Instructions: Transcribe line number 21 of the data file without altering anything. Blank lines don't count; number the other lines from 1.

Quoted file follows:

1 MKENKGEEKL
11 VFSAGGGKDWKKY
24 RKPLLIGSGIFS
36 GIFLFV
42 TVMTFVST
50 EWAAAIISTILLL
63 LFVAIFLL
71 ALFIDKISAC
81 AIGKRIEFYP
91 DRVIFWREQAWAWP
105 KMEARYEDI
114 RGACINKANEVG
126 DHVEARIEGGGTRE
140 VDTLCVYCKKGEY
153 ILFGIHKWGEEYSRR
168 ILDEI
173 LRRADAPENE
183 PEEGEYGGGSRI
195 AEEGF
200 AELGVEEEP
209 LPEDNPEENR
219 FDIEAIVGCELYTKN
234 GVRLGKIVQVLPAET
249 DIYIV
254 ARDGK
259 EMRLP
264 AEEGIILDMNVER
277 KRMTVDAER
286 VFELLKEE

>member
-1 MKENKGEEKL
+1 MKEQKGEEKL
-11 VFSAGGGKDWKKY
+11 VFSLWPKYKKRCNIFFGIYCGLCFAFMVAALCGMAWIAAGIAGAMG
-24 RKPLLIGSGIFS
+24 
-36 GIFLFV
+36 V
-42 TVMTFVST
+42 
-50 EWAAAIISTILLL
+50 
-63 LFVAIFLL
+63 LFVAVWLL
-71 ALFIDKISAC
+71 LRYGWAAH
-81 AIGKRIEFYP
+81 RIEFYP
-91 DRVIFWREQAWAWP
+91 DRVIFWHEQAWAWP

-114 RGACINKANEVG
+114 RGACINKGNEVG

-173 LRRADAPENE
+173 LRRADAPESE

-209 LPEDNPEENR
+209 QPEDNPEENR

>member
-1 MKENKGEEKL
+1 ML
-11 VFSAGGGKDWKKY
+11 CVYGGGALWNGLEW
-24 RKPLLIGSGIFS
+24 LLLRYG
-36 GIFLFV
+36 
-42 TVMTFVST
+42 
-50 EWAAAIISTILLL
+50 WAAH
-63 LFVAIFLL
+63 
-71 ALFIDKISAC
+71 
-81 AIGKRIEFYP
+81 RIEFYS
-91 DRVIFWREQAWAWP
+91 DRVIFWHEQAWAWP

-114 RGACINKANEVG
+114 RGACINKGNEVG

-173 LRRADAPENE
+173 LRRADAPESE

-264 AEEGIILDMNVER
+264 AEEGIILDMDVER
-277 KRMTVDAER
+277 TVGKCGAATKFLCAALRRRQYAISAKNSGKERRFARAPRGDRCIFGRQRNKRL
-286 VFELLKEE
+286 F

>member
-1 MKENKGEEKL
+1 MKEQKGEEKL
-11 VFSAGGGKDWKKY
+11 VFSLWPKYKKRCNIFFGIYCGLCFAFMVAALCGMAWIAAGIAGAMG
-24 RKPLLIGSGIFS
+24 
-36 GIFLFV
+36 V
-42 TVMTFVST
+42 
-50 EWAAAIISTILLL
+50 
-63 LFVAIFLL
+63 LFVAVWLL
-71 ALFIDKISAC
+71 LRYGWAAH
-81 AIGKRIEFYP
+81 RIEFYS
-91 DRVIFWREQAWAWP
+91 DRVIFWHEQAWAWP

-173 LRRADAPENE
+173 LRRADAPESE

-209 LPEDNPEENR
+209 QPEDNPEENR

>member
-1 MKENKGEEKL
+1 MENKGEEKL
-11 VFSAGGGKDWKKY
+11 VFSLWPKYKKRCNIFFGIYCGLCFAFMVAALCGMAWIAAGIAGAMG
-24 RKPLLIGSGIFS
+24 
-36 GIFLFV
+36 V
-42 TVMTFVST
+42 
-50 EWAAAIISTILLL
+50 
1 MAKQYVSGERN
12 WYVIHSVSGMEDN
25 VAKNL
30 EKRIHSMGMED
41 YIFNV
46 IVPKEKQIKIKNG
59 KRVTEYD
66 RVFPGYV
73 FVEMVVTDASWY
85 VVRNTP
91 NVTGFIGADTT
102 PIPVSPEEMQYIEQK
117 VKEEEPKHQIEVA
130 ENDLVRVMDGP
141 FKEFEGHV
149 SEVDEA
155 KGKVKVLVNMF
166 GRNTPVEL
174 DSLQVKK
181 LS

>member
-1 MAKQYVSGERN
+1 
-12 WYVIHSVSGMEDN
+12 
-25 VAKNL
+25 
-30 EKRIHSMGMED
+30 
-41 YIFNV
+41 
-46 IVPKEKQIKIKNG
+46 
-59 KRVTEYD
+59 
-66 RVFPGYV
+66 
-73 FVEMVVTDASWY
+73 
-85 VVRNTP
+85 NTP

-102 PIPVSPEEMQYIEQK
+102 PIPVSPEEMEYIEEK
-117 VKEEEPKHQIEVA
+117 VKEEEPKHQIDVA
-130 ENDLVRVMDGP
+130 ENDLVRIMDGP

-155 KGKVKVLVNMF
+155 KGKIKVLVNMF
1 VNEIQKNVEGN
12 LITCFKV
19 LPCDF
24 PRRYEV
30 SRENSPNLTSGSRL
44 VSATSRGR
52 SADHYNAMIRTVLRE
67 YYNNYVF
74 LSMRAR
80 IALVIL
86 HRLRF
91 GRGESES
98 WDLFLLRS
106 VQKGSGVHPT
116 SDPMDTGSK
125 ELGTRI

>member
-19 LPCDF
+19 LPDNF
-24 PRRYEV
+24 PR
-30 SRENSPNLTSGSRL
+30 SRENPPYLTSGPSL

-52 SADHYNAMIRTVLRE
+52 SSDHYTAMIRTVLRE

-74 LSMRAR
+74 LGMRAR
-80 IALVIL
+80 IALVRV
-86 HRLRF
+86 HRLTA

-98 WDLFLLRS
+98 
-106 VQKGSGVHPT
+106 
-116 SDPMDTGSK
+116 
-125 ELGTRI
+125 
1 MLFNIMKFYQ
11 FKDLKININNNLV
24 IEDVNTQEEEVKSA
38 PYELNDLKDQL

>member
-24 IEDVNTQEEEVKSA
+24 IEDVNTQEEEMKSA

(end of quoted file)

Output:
209 LPEDNPEENR